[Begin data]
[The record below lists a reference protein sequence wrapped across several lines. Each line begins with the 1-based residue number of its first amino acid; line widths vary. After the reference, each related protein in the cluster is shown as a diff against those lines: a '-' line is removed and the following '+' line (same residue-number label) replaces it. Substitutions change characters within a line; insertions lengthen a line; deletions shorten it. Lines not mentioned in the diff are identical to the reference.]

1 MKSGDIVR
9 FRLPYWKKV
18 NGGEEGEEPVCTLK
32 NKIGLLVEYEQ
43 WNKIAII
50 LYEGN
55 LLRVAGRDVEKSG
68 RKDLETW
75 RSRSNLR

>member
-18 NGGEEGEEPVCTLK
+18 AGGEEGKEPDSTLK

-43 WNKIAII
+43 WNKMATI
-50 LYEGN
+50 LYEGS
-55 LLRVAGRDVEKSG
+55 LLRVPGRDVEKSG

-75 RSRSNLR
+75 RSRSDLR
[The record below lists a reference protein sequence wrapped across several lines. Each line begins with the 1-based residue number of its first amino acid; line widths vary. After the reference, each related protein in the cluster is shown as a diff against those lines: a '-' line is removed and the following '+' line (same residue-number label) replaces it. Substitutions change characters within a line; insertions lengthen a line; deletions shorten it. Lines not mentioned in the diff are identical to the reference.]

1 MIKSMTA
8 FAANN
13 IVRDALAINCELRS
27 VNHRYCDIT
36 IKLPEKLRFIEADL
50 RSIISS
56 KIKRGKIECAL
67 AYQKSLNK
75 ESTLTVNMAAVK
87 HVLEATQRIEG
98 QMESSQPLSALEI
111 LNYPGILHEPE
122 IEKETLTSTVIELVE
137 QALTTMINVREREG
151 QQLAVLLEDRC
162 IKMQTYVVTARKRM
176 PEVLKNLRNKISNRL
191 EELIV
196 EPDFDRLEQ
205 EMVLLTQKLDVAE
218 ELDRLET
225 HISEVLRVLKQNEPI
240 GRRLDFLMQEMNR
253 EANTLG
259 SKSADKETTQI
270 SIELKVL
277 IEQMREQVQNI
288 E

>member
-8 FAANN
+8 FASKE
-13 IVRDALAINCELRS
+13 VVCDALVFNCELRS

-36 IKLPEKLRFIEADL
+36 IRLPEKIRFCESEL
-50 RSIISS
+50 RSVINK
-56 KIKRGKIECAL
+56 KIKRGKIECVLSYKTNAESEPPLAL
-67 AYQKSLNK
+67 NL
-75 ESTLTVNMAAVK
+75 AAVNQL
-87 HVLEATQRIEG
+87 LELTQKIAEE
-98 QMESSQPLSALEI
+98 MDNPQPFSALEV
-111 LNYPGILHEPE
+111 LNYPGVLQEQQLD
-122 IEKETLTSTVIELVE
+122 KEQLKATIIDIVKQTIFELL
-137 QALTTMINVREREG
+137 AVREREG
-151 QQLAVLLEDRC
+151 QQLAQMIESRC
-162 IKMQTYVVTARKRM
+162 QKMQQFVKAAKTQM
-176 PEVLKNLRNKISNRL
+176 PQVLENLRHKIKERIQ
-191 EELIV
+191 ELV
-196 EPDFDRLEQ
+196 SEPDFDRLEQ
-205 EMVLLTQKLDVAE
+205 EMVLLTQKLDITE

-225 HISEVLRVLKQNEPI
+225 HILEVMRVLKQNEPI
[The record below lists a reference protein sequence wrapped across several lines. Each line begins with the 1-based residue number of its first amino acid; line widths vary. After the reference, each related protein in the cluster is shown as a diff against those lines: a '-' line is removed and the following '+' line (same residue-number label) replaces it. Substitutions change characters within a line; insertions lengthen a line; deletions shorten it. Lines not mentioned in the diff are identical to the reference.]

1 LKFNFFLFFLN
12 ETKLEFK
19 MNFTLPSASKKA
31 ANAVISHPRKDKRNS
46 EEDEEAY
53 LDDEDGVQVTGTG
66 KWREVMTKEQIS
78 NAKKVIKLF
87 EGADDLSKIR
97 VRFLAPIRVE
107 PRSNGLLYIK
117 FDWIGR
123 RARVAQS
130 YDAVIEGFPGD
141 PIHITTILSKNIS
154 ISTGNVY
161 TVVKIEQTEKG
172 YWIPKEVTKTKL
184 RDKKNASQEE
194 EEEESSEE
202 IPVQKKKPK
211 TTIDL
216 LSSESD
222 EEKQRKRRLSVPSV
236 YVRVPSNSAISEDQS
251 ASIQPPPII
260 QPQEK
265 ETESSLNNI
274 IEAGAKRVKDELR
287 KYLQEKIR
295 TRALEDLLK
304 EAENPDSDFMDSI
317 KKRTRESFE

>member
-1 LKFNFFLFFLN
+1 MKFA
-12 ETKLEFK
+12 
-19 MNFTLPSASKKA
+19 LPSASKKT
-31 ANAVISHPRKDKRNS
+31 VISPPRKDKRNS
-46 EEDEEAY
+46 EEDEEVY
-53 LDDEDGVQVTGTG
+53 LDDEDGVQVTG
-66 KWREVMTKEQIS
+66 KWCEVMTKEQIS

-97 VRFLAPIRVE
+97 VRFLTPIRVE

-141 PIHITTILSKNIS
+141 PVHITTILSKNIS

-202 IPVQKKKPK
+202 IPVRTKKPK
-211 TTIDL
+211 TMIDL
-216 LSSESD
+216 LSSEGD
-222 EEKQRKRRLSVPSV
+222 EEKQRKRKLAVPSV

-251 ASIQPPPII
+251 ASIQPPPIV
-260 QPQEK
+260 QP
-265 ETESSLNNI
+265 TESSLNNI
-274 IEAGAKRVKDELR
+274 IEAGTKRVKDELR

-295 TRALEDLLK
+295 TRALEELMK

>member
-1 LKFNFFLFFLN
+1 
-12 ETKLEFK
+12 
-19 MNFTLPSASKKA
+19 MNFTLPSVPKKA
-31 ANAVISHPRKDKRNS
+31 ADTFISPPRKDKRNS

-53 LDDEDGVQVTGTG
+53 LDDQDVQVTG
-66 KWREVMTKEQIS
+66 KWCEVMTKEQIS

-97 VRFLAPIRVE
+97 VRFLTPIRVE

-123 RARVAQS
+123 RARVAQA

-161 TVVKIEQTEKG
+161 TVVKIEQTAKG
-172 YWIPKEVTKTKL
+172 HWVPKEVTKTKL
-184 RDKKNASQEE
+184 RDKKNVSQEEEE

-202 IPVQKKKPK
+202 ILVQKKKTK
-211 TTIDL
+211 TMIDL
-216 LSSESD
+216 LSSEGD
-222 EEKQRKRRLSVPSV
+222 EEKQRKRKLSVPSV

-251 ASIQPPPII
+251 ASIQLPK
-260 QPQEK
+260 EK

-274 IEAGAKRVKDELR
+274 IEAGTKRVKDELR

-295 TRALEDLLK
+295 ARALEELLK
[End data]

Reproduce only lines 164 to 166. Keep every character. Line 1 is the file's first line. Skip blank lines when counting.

-12 ETKLEFK
+12 
-19 MNFTLPSASKKA